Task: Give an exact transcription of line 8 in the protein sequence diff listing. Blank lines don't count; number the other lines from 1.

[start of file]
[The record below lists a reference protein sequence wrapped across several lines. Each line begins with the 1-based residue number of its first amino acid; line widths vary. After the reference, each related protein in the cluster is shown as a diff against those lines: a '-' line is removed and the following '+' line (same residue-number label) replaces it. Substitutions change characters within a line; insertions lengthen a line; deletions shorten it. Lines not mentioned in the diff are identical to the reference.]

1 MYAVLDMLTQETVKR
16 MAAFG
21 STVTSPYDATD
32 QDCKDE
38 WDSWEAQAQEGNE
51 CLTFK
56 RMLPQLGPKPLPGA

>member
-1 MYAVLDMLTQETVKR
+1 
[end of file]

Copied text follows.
56 RMLPQLGPKPLPGA